Good Leaders Don’t Forget The “I” in Team

Have you seen the commercials for the latest movies out on DVD? I would highly recommend McFarland, USA. It’s a sports movie based on a true story and features a group of kids who fall outside the mainstream, a coach with issues, some long odds, and—well, not to give away the ending, but they manage to surprise a lot of people, including themselves.

Good Leaders Don't Forget The "I" in Team

In this case, the coach (played by Kevin Costner) is a fired high school football coach and PE teacher who finds a job in an impoverished area of central California, where most of his students are from families of impoverished agricultural workers.

The boys work in the fields along with their families, and lacking other transportation they run between work and school and home. The coach sees potential for them to form a cross-country running team, even though it’s a sport generally reserved for kids in well funded public and private schools. Did I mention he’s never coached track before.

As Richard Roeper points out in his Chicago Sun-Times review, cross-country is unique in being both an individual and a team sport. There are issues throughout the movie that highlight the interplay between individuals and groups—the team, the families, the community.

Watching it leads me to wonder how good leaders treat those issues in organizations. The old saying may hold true that there’s no “I” in “team,” but of course where human egos are involved there’s always an “I.”

Most, if not all, organizations have a few star players, along with those who are happy in supporting roles. A good team probably needs both. But how best can a leader nurture both sets of strengths?

Look at alignment.

Your star players are likely to be over-achievers and ambitious as individuals. But how closely are their goals aligned with the team’s—and, more broadly, with the organization’s mission?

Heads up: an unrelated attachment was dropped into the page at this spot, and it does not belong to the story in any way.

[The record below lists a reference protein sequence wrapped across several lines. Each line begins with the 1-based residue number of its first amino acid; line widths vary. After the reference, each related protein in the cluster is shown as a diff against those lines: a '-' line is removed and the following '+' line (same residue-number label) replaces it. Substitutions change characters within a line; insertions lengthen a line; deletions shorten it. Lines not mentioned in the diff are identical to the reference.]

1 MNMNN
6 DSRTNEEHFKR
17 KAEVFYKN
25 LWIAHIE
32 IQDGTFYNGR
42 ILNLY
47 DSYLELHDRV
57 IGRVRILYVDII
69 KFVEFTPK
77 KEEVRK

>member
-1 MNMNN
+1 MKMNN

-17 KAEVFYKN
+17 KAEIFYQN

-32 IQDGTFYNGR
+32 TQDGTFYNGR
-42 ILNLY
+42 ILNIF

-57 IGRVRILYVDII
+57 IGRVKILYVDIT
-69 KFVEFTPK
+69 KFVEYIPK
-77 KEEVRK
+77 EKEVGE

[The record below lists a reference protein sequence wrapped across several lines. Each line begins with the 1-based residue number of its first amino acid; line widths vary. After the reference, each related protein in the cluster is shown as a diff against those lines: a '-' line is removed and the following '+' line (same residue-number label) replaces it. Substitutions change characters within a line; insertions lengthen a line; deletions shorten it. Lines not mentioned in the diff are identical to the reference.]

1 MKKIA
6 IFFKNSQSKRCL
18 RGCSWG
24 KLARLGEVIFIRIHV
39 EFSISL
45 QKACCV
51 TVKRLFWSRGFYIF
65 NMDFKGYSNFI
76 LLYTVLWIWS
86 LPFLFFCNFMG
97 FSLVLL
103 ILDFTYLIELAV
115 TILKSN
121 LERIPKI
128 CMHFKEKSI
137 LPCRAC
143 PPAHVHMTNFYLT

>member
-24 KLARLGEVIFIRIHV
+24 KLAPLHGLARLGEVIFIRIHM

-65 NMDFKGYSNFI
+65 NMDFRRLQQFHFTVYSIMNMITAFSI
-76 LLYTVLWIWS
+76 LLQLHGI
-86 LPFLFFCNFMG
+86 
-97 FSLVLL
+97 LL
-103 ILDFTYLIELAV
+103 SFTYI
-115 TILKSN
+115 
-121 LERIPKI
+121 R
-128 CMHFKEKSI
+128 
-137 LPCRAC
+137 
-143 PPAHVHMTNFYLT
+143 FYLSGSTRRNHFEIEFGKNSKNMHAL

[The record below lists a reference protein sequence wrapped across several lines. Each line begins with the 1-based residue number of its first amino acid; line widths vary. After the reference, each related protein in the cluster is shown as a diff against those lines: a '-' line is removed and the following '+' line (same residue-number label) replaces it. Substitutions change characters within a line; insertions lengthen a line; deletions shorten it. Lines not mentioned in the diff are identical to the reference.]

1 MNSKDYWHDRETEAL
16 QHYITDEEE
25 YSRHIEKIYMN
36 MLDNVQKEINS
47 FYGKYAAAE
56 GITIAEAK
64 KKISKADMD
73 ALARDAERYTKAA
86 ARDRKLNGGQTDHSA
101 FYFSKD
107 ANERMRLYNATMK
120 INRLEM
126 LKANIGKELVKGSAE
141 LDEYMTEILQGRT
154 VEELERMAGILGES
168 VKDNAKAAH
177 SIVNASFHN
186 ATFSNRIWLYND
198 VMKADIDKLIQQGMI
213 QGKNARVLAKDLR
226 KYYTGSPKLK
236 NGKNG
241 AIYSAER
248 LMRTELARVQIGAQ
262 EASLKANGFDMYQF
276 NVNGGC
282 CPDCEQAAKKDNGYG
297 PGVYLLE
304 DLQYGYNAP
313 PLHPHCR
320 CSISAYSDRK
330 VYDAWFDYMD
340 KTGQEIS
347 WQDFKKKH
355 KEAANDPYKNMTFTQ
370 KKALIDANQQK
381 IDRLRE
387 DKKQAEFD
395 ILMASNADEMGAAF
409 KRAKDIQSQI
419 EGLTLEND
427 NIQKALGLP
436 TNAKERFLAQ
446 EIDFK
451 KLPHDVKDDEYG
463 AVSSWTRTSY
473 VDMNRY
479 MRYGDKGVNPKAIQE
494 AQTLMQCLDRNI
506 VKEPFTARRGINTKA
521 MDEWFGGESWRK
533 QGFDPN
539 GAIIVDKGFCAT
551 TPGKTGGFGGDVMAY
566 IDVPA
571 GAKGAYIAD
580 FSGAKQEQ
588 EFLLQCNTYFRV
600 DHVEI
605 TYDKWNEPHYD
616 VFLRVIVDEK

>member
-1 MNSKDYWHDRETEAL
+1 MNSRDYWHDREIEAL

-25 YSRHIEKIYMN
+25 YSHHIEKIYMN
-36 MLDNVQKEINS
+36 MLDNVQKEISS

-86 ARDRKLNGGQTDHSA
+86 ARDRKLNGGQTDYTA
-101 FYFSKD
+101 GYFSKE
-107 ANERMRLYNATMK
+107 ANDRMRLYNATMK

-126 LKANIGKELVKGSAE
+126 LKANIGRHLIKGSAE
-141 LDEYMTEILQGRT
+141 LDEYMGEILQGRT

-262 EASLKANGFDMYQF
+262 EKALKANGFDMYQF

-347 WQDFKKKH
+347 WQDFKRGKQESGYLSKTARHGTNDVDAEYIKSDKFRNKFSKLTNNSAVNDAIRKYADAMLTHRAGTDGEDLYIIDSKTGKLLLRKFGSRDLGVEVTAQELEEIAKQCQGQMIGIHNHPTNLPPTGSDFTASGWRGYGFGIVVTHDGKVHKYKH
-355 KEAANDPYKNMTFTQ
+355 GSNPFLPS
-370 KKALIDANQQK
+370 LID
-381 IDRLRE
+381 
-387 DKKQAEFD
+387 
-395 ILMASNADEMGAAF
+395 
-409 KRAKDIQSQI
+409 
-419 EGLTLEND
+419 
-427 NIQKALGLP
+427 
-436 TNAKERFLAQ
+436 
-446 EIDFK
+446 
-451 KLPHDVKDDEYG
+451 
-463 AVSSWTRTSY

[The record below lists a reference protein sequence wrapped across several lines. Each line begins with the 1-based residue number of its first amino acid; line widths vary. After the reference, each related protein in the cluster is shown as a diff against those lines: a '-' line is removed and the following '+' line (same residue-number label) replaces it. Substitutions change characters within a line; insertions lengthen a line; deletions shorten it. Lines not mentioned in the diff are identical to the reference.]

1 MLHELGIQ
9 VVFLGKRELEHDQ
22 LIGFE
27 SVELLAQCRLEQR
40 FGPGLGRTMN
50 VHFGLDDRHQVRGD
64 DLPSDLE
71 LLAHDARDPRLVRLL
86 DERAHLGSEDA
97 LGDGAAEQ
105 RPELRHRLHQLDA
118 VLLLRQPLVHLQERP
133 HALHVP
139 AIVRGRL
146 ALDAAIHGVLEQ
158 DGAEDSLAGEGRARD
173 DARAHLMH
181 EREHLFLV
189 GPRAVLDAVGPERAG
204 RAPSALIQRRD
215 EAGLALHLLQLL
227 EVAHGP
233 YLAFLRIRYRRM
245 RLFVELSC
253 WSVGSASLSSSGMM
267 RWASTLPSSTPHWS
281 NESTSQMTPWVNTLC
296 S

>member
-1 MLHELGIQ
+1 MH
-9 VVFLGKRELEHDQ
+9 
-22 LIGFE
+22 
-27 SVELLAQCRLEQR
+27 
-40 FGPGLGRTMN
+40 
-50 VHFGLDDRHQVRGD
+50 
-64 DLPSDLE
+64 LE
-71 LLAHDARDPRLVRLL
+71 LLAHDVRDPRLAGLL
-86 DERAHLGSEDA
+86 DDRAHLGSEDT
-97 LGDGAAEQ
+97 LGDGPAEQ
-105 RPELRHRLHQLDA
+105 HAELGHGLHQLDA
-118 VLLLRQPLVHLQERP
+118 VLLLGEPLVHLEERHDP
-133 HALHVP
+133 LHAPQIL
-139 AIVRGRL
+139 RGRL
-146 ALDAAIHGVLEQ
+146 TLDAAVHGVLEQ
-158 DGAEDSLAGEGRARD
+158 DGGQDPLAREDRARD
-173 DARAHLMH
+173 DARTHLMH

Close attention to the structure of assignments and areas of responsibility can help to ensure that these standouts are working for the team and the organization, even as they’re furthering their own careers.

On the other hand, the strongest team players may be entirely unfocused when it comes to developing their individual strengths.

They’re likely to prioritize their professional development behind other tasks, maybe feeling that taking work time to hone their skills is unnecessary (and even borderline dishonest if the skills would make them more attractive to other employers). In this case, the charge is to convince them that their continued growth is as important to the team as it is to them as individuals.

In McFarland, USA, the coach had to learn to meet his students where they were to help them find their way personally, and to come together as a team. It’s a balancing act that is also a crucial skill to develop for truly excellent leadership in any field.

{Image Credit: Disney}

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